The Japanese word “maitake” means “dancing mushroom” because people in ancient times were said to dance for joy when they found these mushrooms, which were literally worth their weight in silver. Modern research on the maitake mushroom and its D-fraction extract began in Japan in the mid-1980s and has only recently spread to the United States.

As of the early 21st century, much has been written about maitake and its purported magic healing qualities. This has sparked a great deal of interest in its use for various human illnesses.
What is the evidence?

Maitake mushrooms and the maitake D-fraction prepared from them contain a type of polysaccharide (a large molecule formed by multiple sugar molecules linked together), called beta glucan (sometimes called beta glycan). Beta glucan is found in several mushrooms, yeasts, and other foods. A polysaccharide is a large and complex molecule made up of smaller sugar molecules. Beta glucan is believed to stimulate the immune system and activate certain cells and proteins that attack cancer, including macrophages, T-cells, natural killer cells, and interleukin-1 and -2. In laboratory studies, it appears to slow the growth of cancer in some cell cultures and in mice.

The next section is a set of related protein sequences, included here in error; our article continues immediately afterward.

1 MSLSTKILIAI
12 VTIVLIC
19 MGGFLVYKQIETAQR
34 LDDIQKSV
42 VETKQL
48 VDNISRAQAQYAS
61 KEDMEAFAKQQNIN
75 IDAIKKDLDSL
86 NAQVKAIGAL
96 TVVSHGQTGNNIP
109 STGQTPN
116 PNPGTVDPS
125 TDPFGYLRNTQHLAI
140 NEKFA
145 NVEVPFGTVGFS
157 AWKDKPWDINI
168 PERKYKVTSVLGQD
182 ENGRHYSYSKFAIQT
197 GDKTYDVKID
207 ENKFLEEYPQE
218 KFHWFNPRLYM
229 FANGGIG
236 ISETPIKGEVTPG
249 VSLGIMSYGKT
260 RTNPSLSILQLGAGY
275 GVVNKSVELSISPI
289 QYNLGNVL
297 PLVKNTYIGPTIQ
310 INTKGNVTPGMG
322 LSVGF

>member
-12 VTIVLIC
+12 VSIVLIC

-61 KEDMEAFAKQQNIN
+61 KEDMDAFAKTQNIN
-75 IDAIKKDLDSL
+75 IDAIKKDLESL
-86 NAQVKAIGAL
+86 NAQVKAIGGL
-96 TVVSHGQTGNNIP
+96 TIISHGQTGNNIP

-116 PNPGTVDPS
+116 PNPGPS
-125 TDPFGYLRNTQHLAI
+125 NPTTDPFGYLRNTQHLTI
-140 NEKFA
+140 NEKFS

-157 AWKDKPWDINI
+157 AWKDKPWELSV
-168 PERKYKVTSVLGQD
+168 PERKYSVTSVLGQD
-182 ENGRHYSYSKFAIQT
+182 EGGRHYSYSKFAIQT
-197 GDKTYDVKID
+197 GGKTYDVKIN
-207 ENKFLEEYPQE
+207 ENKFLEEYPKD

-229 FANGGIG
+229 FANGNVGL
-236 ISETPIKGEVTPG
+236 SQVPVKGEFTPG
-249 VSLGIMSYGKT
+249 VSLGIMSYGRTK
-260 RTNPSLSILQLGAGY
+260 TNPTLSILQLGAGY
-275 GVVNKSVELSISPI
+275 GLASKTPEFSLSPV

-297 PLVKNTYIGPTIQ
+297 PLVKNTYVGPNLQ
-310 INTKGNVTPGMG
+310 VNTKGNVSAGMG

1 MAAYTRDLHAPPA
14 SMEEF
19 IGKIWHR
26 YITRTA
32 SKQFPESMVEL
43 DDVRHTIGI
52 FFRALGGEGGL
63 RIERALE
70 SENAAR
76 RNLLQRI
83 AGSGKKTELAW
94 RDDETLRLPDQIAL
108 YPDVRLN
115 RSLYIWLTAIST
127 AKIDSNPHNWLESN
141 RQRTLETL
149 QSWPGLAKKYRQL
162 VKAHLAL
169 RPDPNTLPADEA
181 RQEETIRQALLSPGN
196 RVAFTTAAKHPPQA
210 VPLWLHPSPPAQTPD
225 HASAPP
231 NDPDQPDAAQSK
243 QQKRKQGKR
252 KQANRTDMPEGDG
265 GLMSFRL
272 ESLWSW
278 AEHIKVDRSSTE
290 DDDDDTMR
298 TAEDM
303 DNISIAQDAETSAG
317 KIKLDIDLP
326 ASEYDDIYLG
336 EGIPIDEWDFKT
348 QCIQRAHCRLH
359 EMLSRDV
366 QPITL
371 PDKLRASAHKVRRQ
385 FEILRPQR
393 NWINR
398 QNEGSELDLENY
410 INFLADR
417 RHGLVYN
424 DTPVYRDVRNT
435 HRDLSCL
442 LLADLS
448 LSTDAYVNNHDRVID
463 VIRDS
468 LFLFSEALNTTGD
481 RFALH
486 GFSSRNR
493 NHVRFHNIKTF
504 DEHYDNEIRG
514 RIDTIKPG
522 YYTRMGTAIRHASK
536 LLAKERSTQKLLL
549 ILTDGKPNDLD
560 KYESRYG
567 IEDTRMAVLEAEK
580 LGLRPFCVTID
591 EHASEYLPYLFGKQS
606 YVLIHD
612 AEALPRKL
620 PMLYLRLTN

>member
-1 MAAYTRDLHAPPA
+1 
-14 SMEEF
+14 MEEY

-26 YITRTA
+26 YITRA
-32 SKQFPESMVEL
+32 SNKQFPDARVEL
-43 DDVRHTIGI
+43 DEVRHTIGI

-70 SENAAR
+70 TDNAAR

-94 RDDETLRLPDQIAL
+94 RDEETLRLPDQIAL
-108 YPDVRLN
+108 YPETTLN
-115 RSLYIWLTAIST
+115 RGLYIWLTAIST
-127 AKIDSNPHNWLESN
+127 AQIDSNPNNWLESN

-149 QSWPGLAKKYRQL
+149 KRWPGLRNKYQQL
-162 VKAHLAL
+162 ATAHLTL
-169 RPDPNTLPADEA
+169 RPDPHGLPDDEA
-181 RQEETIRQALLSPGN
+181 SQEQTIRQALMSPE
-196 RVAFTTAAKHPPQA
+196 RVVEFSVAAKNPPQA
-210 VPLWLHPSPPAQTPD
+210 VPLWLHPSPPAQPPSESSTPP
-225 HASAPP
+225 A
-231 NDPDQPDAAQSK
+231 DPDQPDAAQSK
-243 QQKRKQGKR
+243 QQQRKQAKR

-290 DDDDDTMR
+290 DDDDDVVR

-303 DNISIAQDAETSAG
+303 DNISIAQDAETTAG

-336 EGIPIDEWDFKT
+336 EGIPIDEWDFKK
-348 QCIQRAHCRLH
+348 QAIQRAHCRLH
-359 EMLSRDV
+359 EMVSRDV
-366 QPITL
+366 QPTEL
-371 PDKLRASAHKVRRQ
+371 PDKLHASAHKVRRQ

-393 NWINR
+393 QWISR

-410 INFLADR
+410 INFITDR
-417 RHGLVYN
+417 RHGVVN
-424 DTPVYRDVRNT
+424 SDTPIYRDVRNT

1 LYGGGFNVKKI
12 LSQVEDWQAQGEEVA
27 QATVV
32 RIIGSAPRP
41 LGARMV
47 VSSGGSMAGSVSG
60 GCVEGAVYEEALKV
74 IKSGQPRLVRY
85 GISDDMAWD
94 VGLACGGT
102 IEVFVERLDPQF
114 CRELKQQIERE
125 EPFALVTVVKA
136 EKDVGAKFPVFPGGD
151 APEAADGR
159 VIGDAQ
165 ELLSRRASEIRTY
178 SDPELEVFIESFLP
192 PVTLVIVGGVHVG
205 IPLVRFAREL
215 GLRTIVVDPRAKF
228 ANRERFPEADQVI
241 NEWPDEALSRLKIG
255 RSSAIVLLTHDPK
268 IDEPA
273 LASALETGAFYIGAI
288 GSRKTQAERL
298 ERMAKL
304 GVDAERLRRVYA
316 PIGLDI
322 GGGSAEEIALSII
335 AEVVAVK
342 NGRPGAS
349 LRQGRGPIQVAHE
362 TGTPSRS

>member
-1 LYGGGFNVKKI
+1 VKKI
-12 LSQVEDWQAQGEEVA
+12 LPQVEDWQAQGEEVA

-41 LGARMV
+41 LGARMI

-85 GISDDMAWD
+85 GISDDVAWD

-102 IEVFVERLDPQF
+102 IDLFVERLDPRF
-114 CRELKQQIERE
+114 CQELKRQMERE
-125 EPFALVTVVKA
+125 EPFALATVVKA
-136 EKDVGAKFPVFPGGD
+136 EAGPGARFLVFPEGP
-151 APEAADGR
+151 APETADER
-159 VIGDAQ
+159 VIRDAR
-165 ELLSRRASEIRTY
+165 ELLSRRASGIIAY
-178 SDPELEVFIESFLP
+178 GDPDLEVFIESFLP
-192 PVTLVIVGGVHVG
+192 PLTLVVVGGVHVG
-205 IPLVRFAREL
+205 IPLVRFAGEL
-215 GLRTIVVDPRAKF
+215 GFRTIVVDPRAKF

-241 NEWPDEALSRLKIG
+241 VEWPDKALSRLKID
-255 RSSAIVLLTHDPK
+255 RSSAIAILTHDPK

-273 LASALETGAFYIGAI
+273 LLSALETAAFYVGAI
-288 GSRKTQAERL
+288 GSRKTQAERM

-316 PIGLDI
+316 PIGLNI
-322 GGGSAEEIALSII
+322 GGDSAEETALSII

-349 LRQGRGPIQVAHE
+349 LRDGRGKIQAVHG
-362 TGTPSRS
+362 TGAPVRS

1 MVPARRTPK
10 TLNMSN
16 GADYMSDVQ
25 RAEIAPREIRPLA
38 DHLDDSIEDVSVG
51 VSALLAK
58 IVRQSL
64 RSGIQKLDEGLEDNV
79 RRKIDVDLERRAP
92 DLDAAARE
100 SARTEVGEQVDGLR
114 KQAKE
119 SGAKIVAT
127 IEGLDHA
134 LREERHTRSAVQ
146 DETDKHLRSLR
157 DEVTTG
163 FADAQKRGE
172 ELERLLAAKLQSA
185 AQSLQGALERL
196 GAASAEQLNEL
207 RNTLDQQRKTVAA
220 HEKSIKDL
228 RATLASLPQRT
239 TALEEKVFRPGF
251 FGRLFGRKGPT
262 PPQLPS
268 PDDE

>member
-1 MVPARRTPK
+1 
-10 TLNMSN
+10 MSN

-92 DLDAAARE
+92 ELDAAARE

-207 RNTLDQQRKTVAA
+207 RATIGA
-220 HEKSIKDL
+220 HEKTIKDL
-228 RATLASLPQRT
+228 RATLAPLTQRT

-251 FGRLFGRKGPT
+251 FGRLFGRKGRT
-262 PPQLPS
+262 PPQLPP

Most of the research on maitake D-fraction has been done in Japan using an injectable form of the extract. A 1997 study published in the Annals of the New York Academy of Science found that maitake D-fraction was able to enhance the immune system and inhibit the spread of tumors in mice implanted with breast cancer. In a 1995 report published in the same journal, researchers concluded that maitake D-fraction was able to activate the immune systems of mice that had been injected with liver cancer cells. The extract seemed to prevent the spread of tumors to the liver and prevent the development of cancer in normal cells. A nonrandomized study of fifteen dogs with lymphoma did not find any evidence of benefit from the use of maitake extract.